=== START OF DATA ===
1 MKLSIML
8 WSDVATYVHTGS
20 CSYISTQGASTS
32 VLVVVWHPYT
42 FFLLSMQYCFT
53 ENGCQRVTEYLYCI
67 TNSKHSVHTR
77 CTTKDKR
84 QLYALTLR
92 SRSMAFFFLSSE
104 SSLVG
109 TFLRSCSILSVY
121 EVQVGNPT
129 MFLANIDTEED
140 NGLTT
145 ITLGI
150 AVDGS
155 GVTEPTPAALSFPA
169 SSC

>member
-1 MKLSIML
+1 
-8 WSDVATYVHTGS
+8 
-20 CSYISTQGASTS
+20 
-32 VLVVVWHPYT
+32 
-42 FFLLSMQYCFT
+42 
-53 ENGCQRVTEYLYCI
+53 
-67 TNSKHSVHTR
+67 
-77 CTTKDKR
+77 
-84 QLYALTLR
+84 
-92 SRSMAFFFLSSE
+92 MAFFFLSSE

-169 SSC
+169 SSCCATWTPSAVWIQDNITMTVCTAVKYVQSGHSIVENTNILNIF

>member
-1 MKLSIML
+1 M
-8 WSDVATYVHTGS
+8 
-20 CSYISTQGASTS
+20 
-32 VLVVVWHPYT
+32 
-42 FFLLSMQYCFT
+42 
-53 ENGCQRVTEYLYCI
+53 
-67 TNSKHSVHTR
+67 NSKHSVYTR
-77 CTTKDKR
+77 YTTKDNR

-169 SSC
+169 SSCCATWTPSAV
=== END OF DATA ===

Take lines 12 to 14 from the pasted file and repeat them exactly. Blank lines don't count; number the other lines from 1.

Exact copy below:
109 TFLRSCSILSVY
121 EVQVGNPT
129 MFLANIDTEED